“I was a little worried about my fitness coming into the Discovery George MUT this year,” Van Niekerk admitted. “I think last weekend’s race shocked me into form. I had a good run today and really enjoyed the trails.” Van Niekerk’s time for the 25 kilometre course was 3 minutes faster than her effort the year before, but still Toni McCann’s record remained intact. Köhne had to be content with second. They were joined on the podium by Lien Erasmus.
Ncube was in unstoppable form in the men’s race over the 25 kilometre distance, besting Kyle Herring by over 10 minutes. Jean Brummer joined them on the podium. Kennedy was the best part of 7 minutes up on his nearest rival, as he took 4 minutes off the 10 kilometre best time. The real tussle was in the women’s 10 kilometre though, where only 17 seconds separated the podium finishers. Els’ time of 1 hour, 11 minutes and 15 seconds was just 13 quicker than Chevalier’s, with Niewoudt a further 4 seconds back.
Once the shorter distances had concluded all the attention could shift to the 100 kilometre ultra-marathon. Arnett had distanced himself from his rivals over the first 15 kilometres and his lead was never troubled. Tarrin van Niekerk was made to work harder for her title though. Though a self-described “inkoomer” [someone who moved into the area], Lodelia Odendaal is also a popular figure in Garden Route trail running circles. Odendaal led through Checkpoints 1 to 4, but Van Niekerk was constantly on her heels.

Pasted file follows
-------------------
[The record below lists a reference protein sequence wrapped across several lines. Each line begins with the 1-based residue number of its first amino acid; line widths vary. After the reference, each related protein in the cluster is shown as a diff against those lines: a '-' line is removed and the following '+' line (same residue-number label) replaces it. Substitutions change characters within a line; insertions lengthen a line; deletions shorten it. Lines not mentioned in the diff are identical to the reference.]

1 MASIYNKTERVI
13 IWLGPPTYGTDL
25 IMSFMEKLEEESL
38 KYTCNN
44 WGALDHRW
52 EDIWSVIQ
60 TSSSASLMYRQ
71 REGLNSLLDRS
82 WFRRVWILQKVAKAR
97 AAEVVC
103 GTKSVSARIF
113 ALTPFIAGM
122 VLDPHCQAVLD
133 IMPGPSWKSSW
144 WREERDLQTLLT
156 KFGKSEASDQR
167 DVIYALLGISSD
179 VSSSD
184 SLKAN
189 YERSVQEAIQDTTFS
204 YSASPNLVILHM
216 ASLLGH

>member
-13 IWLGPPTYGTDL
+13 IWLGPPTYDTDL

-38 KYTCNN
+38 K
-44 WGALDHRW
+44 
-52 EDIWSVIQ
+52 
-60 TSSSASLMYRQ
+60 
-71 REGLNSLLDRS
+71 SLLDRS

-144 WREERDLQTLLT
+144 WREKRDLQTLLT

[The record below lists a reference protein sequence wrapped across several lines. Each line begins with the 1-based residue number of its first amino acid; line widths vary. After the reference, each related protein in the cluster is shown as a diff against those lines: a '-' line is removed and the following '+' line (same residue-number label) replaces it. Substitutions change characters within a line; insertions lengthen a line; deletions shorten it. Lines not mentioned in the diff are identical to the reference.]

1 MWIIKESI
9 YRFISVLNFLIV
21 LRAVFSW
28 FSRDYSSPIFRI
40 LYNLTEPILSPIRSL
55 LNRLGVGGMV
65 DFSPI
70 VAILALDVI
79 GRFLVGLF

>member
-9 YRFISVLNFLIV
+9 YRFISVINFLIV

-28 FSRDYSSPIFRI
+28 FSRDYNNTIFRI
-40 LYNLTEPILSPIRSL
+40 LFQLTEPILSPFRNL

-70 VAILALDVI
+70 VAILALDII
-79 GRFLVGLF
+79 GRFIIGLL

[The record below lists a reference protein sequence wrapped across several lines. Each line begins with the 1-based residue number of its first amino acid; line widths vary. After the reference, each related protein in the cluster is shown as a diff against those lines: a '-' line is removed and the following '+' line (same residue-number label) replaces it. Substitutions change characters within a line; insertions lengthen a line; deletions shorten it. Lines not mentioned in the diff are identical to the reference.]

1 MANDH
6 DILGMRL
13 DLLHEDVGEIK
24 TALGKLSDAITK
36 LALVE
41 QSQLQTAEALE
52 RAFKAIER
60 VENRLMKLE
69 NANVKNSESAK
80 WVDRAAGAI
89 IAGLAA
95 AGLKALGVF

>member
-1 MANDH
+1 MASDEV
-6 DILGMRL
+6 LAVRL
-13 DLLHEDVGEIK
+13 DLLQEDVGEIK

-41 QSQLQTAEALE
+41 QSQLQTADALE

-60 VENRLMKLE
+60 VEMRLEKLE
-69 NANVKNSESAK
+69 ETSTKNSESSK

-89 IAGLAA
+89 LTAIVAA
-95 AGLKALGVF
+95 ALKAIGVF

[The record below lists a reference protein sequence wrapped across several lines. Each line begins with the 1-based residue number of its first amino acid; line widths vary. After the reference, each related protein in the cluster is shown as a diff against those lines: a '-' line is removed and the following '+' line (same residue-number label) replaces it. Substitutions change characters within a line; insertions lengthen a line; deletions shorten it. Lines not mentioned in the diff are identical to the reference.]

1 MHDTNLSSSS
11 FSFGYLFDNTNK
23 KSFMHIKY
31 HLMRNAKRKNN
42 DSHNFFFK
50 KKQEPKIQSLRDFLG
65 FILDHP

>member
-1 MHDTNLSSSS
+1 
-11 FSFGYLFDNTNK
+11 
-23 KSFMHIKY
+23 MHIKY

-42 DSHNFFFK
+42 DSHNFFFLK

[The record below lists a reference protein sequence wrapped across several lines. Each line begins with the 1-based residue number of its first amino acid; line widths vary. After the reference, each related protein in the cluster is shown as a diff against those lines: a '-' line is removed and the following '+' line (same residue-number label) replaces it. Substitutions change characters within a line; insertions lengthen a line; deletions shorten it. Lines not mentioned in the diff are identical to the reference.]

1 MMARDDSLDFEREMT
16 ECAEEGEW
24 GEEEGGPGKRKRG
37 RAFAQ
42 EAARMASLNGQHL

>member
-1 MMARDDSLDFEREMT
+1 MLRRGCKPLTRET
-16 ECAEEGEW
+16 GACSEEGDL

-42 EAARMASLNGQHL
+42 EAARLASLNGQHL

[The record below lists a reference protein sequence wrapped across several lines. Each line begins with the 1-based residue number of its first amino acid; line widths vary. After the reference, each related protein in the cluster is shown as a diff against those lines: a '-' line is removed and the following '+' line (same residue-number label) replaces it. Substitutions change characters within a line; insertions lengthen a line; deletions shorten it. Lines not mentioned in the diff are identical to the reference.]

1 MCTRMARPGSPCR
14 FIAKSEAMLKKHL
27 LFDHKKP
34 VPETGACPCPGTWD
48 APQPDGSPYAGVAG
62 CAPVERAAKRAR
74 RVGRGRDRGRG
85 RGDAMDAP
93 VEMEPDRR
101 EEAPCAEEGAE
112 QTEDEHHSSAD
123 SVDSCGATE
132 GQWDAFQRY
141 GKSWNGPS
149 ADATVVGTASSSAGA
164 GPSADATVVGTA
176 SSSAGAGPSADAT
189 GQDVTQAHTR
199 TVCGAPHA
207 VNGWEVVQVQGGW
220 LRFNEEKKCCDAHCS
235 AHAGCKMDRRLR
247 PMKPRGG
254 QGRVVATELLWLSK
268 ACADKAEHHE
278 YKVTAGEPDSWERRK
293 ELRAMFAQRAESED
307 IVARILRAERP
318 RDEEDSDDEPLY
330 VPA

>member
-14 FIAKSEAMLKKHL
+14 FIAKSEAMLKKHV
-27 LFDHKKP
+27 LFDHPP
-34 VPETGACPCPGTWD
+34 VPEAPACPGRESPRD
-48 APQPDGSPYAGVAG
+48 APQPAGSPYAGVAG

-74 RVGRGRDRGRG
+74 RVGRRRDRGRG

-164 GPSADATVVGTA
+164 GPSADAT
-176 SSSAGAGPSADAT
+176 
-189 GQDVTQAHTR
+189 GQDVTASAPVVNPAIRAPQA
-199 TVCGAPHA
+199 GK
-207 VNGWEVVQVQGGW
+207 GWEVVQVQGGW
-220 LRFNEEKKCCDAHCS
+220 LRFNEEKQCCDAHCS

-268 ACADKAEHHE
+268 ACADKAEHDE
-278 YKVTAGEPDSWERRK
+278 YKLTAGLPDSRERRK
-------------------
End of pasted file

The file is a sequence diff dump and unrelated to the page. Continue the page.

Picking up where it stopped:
When Odendaal began to fade the physiotherapist, Van Niekerk, forged on. Meanwhile in the men’s race Robbie Rorich had dropped from second to third as another George resident, Brandon Hulley exploited his local knowledge. The rising trail star did not have enough in his legs to challenge the experience Arnett however.
“It was awesome, though there were a couple of tough sections. Tonnelbos on 100K legs… is a bugger,” Arnett grinned, already reflecting positively on the Type II fun he just endured. “It’s hard. But otherwise, I felt super strong and am really stoked. The first time through Tierkop, after 40 kilometres, Robbie [Rorich] was right on me. The crew there said he was 3 minutes back. But I climbed well after that and I think he must have put too much in trying to catch me because the next time through Tierkop he was in third and Brandon [Hully] had moved into second.”